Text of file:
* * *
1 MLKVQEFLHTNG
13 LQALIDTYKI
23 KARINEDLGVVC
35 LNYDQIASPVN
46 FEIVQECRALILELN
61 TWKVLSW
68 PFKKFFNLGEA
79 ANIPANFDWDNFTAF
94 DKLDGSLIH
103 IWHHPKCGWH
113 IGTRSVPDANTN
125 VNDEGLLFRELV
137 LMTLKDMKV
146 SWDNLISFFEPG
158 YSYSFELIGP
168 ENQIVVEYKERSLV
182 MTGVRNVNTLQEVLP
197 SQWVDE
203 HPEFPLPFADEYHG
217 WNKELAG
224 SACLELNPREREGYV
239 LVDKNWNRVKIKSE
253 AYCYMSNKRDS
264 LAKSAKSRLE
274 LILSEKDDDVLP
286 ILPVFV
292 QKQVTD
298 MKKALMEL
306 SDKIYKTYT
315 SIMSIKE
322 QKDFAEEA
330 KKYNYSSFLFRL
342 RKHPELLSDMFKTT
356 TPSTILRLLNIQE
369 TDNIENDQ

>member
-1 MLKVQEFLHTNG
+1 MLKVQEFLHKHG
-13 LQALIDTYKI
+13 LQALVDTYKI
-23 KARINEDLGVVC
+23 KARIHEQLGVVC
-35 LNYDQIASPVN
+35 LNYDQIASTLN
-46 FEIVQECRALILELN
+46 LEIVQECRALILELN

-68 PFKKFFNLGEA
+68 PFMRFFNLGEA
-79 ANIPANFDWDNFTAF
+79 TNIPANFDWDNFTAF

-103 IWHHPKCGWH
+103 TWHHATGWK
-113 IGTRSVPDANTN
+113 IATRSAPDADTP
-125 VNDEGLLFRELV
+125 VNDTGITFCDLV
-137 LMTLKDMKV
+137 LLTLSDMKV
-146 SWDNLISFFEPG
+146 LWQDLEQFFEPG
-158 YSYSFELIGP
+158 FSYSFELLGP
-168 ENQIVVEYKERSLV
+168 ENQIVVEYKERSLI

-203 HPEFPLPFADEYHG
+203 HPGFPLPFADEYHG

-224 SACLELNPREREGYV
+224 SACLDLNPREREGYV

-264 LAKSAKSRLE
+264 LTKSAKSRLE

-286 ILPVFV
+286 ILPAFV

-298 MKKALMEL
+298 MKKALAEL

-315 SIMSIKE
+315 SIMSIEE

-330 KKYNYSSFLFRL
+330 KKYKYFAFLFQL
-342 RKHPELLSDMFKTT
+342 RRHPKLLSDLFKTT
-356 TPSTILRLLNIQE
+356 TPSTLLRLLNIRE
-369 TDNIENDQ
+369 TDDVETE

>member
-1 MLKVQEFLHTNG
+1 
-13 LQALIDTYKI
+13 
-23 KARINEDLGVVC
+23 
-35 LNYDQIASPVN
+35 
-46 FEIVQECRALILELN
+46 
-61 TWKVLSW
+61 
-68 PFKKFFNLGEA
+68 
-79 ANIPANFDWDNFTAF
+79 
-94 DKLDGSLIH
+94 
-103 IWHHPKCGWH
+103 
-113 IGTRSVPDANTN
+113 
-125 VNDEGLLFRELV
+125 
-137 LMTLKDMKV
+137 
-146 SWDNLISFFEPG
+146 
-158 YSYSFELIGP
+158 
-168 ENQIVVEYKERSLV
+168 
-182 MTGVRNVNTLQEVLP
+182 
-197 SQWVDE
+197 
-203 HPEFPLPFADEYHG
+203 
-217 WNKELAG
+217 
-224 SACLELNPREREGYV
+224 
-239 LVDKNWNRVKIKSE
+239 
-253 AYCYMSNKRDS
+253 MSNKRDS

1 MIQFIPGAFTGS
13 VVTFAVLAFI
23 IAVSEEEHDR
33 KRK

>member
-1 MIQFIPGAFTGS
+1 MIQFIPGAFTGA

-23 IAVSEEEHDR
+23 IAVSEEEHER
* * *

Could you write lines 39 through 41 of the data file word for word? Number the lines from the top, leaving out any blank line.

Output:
-13 LQALIDTYKI
+13 LQALVDTYKI
-23 KARINEDLGVVC